Use of the Emergency Department for Severe Headache. A Population-Based Study

Authors

  • Benjamin W. Friedman MD, MS,

    1. From the Departments of Emergency Medicine (B.W. Friedman), Neurology (R.B. Lipton), Epidemiology and Population Health (R.B. Lipton), Albert Einstein College of Medicine, Bronx, NY, USA; Montefiore Headache Center, Bronx, NY (B.W. Friedman, R.B. Lipton); Vedanta Research, Chapel Hill, NC (D. Serrano, M. Reed); Diamond Headache Clinic, Chicago, IL (M. Diamond).
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  • Daniel Serrano MA,

    1. From the Departments of Emergency Medicine (B.W. Friedman), Neurology (R.B. Lipton), Epidemiology and Population Health (R.B. Lipton), Albert Einstein College of Medicine, Bronx, NY, USA; Montefiore Headache Center, Bronx, NY (B.W. Friedman, R.B. Lipton); Vedanta Research, Chapel Hill, NC (D. Serrano, M. Reed); Diamond Headache Clinic, Chicago, IL (M. Diamond).
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  • Michael Reed PhD,

    1. From the Departments of Emergency Medicine (B.W. Friedman), Neurology (R.B. Lipton), Epidemiology and Population Health (R.B. Lipton), Albert Einstein College of Medicine, Bronx, NY, USA; Montefiore Headache Center, Bronx, NY (B.W. Friedman, R.B. Lipton); Vedanta Research, Chapel Hill, NC (D. Serrano, M. Reed); Diamond Headache Clinic, Chicago, IL (M. Diamond).
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  • Merle Diamond MD,

    1. From the Departments of Emergency Medicine (B.W. Friedman), Neurology (R.B. Lipton), Epidemiology and Population Health (R.B. Lipton), Albert Einstein College of Medicine, Bronx, NY, USA; Montefiore Headache Center, Bronx, NY (B.W. Friedman, R.B. Lipton); Vedanta Research, Chapel Hill, NC (D. Serrano, M. Reed); Diamond Headache Clinic, Chicago, IL (M. Diamond).
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  • Richard B. Lipton MD

    1. From the Departments of Emergency Medicine (B.W. Friedman), Neurology (R.B. Lipton), Epidemiology and Population Health (R.B. Lipton), Albert Einstein College of Medicine, Bronx, NY, USA; Montefiore Headache Center, Bronx, NY (B.W. Friedman, R.B. Lipton); Vedanta Research, Chapel Hill, NC (D. Serrano, M. Reed); Diamond Headache Clinic, Chicago, IL (M. Diamond).
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  • Dr. Friedman is supported through a career development award K23 (1K23NS051409) from the National Institute for Neurological Disorders and Stroke

  • These data were presented at the American Headache Society annual meeting June, 2007 in Chicago, Illinois and the Society for Academic Emergency Medicine annual meeting May, 2007 in Chicago, Illinois.

  • Conflict of Interest: None

B. W. Friedman, Department of Emergency Medicine, Albert Einstein College of Medicine, Montefiore Medical Center, 111 East 210th Street, Bronx, NY 10467, USA.

Abstract

Background.— Although headache is a common emergency department (ED) chief complaint, the role of the ED in the management of primary headache disorders has rarely been assessed from a population perspective. We determined frequency of ED use and risk factors for use among patients suffering severe headache.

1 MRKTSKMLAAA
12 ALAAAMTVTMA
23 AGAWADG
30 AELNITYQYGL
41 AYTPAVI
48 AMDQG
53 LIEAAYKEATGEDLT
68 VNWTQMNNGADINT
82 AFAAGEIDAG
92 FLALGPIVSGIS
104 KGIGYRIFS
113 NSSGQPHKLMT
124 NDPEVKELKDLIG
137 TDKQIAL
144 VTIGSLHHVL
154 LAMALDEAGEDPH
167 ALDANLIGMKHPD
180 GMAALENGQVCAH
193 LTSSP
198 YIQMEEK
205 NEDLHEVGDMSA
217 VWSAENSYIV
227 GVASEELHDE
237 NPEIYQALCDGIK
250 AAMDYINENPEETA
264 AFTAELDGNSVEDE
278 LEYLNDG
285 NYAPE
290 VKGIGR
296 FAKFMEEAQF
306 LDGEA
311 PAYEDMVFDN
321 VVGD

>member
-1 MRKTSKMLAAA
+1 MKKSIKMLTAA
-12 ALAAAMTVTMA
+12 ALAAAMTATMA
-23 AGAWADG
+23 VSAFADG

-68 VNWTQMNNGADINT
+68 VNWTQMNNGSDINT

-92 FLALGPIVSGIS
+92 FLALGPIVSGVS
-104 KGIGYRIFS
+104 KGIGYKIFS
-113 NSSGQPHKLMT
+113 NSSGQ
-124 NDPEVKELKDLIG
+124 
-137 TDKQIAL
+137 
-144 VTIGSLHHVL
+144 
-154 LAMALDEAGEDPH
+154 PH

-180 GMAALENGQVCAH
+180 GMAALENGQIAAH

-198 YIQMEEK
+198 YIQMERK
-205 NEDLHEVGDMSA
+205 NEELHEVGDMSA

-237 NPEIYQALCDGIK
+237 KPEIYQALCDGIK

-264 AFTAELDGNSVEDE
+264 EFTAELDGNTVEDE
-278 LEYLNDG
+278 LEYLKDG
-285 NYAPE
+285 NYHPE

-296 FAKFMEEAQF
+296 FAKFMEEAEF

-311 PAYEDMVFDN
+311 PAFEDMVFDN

Methods.— As part of the American Migraine Prevalence and Prevention study, a validated self-administered questionnaire was mailed to 24,000 severe headache sufferers, who were randomly drawn from a larger sample constructed to be sociodemographically representative of the US population. Participants were asked a series of questions on headache management, healthcare system use, sociodemographic features, and number of ED visits for management of headache in the previous 12 months. In keeping with the work of others, “frequent” ED use was defined as a particpant's report of 4 or more visits to the ED for treatment of a headache in the previous 12 months. Headaches were categorized into specific diagnoses using a validated methodology.

Results.— Of 24,000 surveys, 18,514 were returned, and 13,451 (56%) provided complete data on ED use. Sociodemographic characteristics did not differ substantially between responders and nonresponders. Among the 13,451 responders, over the course of the previous year, 12,592 (94%) did not visit the ED at all, 415 (3%) visited the ED once, and 444 (3%) visited the ED more than once. Patients with severe episodic tension-type headache were less likely to use the ED than patients with severe episodic migraine (OR 0.4 [95% CI: 0.3, 0.6]). Frequent ED use was reported by 1% of the total sample or 19% (95% CI: 17%, 22%) of subjects who used the ED in the previous year, although frequent users accounted for 51% (95% CI: 49%, 53%) of all ED visits. Predictors of ED use included markers of disease severity, elevated depression scores, low socioeconomic status, and a predilection for ED use for conditions other than headache.

Conclusions.— Most individuals suffering severe headaches do not use the ED over the course of a single year. The majority of ED visits for severe headache are accounted for by a small subset of all ED users. Increasing disease severity and depression are the most readily addressable factors associated with ED use.

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